In mid-June, Kim and I and two busloads from the Newtown Action Alliance and elsewhere took a chartered bus down to New York City to walk across the Brooklyn Bridge with Everytown for Gun Safety and Moms Demand Action for Gun Sense in America. A couple days later we started going door-to-door in Newtown and quickly began to realize just how deeply etched the scars are from that December day. Everyday through the rest of the summer we heard from families whose children were in the school or had gone to the school or who were friends with families who had lost a child or all of the above. One day I unknowingly knocked on the door of one of the families and was quickly rebuked by the husband, he “wasn’t interested.” This happens a lot when you knock on random doors but is always a little annoying so I didn’t think much of it until I found out a couple houses down and I felt like an ass. Another day we went down Yogananda Street, where the shooter and his mother lived and whose house is the subject of many current questions.
The thing is, there were 28 deaths and 27 families that were affected that day but it goes much further than that. Kate Mayer and Miranda Pacchiana, two activists with whom we worked very closely, described it like a ripple, a series of concentric circles that spread out from the center of the tragedy and touch those surrounding it with decreasing force. Kate and Miranda are closer to the center than I am but would not like to hear me say they were close to the events. Both have kids who were in older grades and only Miranda’s went to Sandy Hook, but both feel a responsibility because their kids came home that day and 20 others didn’t. They admit it may be survivors guilt, I just think it is because they have been hurt, however tangentially, by something wrong and they want to fix that wrong.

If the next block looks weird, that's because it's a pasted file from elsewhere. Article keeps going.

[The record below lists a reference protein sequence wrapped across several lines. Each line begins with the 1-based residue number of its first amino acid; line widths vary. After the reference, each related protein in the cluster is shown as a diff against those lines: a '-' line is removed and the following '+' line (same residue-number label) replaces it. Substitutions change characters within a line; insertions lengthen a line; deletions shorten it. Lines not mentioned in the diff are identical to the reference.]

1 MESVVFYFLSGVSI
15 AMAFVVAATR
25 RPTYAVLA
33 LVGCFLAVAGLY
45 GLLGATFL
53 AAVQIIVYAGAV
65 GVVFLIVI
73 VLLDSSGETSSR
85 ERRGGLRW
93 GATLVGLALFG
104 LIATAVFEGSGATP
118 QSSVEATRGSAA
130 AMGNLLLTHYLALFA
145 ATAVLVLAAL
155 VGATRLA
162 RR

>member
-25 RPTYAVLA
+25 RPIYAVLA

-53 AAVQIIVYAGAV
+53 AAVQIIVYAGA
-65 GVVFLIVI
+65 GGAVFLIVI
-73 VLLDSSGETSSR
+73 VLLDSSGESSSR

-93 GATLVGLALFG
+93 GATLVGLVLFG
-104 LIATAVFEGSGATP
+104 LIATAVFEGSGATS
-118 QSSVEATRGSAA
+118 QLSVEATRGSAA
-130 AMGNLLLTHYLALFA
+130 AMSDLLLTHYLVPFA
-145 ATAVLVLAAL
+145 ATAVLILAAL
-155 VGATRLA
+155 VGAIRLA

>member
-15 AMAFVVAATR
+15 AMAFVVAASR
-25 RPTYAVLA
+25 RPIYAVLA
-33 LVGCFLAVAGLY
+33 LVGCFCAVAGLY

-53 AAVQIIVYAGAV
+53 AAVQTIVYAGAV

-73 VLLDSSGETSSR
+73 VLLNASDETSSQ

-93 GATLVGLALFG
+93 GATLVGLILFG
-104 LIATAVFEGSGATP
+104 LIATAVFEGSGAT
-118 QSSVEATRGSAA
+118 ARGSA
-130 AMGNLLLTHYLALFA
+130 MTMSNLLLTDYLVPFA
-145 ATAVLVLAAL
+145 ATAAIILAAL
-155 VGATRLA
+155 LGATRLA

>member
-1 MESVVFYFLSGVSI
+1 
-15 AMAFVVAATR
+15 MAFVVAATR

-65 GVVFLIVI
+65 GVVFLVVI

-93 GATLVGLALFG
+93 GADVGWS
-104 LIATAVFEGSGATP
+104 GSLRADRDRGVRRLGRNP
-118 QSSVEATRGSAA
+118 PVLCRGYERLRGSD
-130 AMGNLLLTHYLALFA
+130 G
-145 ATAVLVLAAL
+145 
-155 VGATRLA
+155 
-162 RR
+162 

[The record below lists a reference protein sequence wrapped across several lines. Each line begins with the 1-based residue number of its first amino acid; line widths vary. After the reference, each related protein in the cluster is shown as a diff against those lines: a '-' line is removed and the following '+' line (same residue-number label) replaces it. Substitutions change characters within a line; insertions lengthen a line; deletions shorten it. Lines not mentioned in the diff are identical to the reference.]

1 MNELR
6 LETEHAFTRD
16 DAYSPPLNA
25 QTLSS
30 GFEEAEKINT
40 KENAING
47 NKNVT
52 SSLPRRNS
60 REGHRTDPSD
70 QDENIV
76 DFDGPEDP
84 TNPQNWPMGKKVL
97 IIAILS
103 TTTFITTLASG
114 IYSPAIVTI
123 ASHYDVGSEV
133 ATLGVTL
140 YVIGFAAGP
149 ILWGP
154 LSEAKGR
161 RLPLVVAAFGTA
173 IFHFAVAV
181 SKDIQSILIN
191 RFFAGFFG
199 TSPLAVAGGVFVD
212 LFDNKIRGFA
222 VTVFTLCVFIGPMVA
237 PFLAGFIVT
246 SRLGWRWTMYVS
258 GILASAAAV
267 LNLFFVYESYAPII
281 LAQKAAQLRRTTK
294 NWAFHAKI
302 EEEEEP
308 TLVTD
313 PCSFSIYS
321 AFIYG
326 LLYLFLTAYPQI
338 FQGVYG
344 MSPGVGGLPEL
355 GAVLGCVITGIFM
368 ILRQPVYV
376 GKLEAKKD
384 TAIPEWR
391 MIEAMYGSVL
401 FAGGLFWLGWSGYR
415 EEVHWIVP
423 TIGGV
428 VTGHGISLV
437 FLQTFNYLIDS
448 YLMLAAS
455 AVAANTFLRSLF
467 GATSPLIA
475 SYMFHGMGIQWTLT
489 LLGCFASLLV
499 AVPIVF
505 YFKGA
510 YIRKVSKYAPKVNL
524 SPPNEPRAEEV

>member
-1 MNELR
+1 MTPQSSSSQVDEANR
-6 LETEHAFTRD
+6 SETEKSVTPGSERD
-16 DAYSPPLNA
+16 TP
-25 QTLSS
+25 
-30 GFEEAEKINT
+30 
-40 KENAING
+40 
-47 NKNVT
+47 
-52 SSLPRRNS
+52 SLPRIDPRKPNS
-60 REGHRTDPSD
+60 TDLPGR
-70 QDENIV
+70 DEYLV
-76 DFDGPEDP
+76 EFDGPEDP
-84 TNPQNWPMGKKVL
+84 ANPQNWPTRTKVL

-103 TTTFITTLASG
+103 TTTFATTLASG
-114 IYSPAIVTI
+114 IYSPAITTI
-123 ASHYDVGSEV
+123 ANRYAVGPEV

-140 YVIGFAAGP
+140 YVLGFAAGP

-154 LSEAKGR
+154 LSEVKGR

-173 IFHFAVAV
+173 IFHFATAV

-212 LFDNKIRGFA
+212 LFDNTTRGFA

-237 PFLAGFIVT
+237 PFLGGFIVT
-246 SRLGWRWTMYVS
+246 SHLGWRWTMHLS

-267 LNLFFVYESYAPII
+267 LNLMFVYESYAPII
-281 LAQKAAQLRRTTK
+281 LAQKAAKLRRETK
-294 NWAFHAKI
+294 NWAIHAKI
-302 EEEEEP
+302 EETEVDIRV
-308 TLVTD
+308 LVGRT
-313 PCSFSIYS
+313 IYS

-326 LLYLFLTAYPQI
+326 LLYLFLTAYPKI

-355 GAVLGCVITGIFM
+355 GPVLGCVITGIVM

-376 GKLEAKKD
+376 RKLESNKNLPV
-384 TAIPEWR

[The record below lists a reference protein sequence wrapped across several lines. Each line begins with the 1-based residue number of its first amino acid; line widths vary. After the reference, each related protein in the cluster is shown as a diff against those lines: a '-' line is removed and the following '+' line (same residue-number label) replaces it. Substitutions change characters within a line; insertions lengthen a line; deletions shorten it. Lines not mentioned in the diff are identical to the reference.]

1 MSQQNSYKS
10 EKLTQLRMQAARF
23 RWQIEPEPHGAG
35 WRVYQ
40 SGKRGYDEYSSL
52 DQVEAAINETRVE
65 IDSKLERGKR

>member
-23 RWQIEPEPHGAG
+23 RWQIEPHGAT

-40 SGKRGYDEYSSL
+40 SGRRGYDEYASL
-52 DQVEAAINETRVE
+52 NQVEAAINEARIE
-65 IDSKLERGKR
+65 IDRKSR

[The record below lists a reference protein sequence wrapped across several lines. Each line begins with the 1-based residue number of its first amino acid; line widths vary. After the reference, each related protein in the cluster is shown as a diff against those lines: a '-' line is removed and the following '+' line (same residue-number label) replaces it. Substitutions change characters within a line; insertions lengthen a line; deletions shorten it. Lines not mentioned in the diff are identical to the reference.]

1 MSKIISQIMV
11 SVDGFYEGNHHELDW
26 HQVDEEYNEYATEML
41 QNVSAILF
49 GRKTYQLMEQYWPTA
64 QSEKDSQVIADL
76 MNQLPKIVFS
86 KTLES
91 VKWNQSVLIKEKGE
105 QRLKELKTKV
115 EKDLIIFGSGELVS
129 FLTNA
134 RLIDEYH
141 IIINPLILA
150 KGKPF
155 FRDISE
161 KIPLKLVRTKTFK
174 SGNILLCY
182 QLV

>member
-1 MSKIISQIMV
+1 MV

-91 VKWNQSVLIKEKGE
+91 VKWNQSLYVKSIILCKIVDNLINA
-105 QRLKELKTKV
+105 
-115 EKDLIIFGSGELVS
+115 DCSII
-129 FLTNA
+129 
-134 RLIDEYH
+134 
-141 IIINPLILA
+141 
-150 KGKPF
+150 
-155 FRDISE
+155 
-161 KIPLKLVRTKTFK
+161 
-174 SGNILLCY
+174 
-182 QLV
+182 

There is perhaps no better symbol for the modern age of slacktivism than the colored rubber bracelet. Pay a couple dollars and show your “support” for a cause. Mine is green, with Sandy Hook in white letters, a red heart with a halo and wings and on the inside it reads “With Love (the “o” is a heart) and Prayers from GoodsForGiving.com”. That’s all well and good but what struck me most are the 26 names in raised lettering: Olivia Ana Noah Benjamin Dylan Emilie Allison Caroline Madeleine Chase Avielle Josephine Lauren, and below: Jessica Victoria Grace Charlotte Mary Catherine James Jack Dawn Rachel Jesse Anne Marie Daniel, followed by 12.14.12. That’s powerful stuff and I didn’t even have to donate (read: pay) a dollar.